Posing the Question

I’m a nerd. I think that’s pretty obvious from this blog. One thing I do to stay awake on long drives at night is to do math problems in my head; a particular favorite of mine is to calculate how fast I need to drive to arrive at my destination half an hour earlier. The answer is surprisingly bleak: speeding really doesn’t save that much time. But calculating various contingencies and corollaries in my head does tend to keep me awake for 10-15 minutes, so there’s that.

Question 1: How Much Time does Speeding Save?

Short answer? Not as much as you might think. The longer answer is that the relationship between travel time and speed is an inverse one: \(time=\frac{distance}{speed}\). You may remember a similar inverse equation from math class: \(y=\frac{1}{x}\). This is a curve that never quite touches either axis going from \(x=0\) out to \(x\Rightarrow\infty\). So we can plot time on the y-axis as a function of speed for a variety of different distances to get a graphic for how long a trip will take at different average speeds: Figure 1.

We can pretty quickly see that at low speeds, going one mile per hour faster will have a pretty sizable impact on total time. However, by the time we reach the highway speed limit (65, 70, or 75, depending on the state), A one mph increase is going make a pretty small change in total change: not zero, but not necessarily substantial. For a better view of this in terms of minutes saved, here’s one of the above lines in table format:

Speed Hours Time
40 1.5000 01:30:00
50 1.2000 01:11:01
60 1.0000 01:00:00
70 0.8571 00:51:00
80 0.7500 00:45:00
90 0.6667 00:40:00

Going from 40 mph to 50 mph will save 19 minutes, but going from 80 mph to 90 mph will only save 5 minutes: Same 10 mph increase, but pretty big differences in time saved. More formally, an increase in speed of X% means a \(\frac{1}{1+\frac{X}{100}}%\) decrease.

The above formula might look complicated, but when put in fraction form rather than percentage form, it’s just a simple reciprocal (assuming the percentage change makes a nice fraction). In fraction form, If my speed increases by 20% (or one-fifth), that means my new speed is \(\frac{6}{5}\) of my old speed and my time changes by the reciprocal: \(\frac{5}{6}\). So a 20% increase in speed means only a 16% decrease in time.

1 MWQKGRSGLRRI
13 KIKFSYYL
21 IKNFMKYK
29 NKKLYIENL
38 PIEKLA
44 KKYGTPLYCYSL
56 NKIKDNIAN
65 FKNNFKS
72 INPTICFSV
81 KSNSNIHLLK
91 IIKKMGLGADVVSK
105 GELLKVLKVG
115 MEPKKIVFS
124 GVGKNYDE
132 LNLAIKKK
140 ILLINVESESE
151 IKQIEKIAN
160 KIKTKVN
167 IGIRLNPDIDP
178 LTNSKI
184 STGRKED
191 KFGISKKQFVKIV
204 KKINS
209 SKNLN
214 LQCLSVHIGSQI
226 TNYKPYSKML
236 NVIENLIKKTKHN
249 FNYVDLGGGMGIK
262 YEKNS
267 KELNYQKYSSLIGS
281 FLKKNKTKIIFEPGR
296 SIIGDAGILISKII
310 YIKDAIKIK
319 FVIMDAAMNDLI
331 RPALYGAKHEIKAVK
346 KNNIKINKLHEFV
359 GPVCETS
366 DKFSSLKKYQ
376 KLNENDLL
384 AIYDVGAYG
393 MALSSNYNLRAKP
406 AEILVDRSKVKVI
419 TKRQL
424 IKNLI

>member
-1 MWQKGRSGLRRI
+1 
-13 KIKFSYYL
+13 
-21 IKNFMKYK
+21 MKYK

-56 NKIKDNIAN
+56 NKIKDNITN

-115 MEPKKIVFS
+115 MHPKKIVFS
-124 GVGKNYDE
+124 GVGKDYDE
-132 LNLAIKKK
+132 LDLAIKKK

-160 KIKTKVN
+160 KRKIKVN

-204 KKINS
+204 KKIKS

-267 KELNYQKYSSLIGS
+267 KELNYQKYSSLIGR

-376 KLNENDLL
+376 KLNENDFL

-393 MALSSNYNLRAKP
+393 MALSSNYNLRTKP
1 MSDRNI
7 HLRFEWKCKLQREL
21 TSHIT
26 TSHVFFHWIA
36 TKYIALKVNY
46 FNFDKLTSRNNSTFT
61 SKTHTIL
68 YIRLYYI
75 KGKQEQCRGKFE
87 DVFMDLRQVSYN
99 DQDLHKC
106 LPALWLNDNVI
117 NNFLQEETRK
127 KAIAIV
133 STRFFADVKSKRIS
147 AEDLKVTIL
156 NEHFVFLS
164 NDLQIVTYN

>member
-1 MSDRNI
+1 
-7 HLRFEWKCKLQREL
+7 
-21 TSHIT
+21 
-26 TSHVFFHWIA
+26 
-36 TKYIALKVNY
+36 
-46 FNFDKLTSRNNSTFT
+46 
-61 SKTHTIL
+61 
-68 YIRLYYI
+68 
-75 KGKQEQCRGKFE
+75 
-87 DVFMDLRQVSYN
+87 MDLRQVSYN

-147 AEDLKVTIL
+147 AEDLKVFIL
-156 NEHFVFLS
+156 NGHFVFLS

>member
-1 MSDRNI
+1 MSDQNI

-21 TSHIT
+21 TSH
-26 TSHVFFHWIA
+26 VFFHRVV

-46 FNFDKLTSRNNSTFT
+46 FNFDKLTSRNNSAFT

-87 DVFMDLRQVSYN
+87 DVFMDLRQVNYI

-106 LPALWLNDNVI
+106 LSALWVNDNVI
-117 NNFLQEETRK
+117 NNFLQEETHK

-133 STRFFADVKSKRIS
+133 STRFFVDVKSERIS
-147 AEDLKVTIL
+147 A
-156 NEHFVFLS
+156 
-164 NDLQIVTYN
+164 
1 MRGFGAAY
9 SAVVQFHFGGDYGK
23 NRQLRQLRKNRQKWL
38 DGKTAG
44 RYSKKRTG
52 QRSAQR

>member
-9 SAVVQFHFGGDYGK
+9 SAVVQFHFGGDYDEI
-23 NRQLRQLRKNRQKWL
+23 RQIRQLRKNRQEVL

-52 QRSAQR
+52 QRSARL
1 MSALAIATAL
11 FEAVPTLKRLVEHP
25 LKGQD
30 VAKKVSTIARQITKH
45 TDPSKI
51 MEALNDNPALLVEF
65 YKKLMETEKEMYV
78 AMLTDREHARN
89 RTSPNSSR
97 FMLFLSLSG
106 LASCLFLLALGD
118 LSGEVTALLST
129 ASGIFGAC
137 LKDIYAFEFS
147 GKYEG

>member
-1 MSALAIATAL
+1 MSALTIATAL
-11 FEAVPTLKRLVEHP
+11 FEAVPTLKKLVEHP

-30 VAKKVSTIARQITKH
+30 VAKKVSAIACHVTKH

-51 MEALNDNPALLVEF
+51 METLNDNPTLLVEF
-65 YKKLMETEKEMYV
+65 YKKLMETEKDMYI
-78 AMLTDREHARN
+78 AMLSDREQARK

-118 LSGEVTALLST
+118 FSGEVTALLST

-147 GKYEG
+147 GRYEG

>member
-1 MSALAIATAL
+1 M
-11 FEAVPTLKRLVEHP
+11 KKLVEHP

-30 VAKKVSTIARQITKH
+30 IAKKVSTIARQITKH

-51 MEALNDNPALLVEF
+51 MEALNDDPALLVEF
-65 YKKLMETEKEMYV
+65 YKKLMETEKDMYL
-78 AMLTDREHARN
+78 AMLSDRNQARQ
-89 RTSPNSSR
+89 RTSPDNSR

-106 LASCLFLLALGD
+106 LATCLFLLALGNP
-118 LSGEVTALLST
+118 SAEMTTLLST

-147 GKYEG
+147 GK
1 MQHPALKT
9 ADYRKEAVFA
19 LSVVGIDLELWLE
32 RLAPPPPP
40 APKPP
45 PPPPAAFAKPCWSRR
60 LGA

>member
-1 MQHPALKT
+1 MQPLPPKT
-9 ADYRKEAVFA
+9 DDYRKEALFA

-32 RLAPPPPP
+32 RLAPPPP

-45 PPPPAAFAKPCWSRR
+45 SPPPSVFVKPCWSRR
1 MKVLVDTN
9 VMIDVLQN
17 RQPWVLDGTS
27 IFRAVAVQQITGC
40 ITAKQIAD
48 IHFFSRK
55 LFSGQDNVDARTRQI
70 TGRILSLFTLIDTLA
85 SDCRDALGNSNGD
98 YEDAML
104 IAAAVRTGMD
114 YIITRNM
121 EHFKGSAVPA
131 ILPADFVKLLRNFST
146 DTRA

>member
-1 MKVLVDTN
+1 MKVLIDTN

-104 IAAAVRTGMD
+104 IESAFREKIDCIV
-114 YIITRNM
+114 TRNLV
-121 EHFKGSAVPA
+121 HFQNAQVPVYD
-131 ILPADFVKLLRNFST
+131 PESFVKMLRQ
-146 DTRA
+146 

Question 2: How does speeding for one leg affect the overall average speed?

So far, I’ve been talking about speed like it’s a single value, but what I’m really talking about is average speed, because we know that you never drive the same speed for the whole trip. More realistically, I leave my house and drive 10 miles at an average of 30 mph until I get on the highway, then I’m driving 70 mph on the highway for 130 miles before I traffic drops down to one lane because of an accident or construction or something like that, so it takes me an hour to go just 5 miles followed by some slow 20 mph driving for 20 miles. After that it’s smooth sailing at 65 mph, but only for 30 miles before I take my exit and drive on regular streets with a 40 mph speed limit for 25 miles until I get to my destination. In other words, my distance traveled over time looks something like this (with my overall average speed plotted as the dotted line).

So how big of a difference does it make if I drive 90 mph for that 130 mile stretch where I can actually get going and pass people? How much does that accident and rubber-necking-induced slowness negate the benefits of my speeding during the previous or subsequent legs?

In other words, what if our Distance-Over-Time graph looks like any one of these alternatives?

The steeper the leg, the more distance we’re traveling in shorter amount of time; i.e. the faster we’re going. But what do those steeper slopes on the legs mean for steeper slopes of the average speed? Or, more importantly, how much time do I save? If the only difference between Trip A and Trip B is to drive 90 mph instead of 70 mph for that 130 leg.

Trip AvgSpeed TotalDist TotalTime
A 41.72 210 05:01:00
B 45.45 210 04:37:00
Diff 3.73 0 00:24:00

In other words, speed follows a weighted harmonic average, and that addition in the denominator means we don’t have a nice ratio like we did before. In this case, we have a 8.3% increase from 41 mph to 44.4 mph. \(1-\frac{1}{1.083}=0.077\) so we have a 7.7% decrease in total time. (Yes,\(\frac{24 minutes}{321 minutes} \approx 7.5%\) but when not parsing this into minutes the math works out.) See Github for details about the below function.

A = funcList$A$totals ; A
##   distance    hours
## 1      210 5.032967
B = funcList$B$totals ; B
##   distance    hours
## 1      210 4.620269
((A-B)/A)$hours
## [1] 0.08199903

So it doesn’t take much for a large increase in speed, even for a long time, to get washed away by tough traffic or just a long, non-highway stretch through sideroads.

Some Benefits of Speeding

So speeding, even speeding a lot, doesn’t change the total travel time by a whole lot. Obviously, speeding bears the risk of getting pulled over and getting a ticket, as well as increased risk of accident, and burning more gas. On the other hand, there are some non-mathematical benefits. First of all, it’s fun; plain and simple. Second, I really think speeding does make me more alert while driving since the fun, danger, and adrenaline of speeding makes it easier to focus on the road (and watch for cops) without drifting off into my thoughts, though that is, admittedly, a somewhat dubious and unsupported claim.

Conclusion

Speeding probably isn’t worth it. The math just doesn’t work out. So the next time someone responds to your question of “how long does it take to drive there?” with the question “do you speed?” Just point them to this blog post as you explain to them that your speeding habits really aren’t relevant to your question.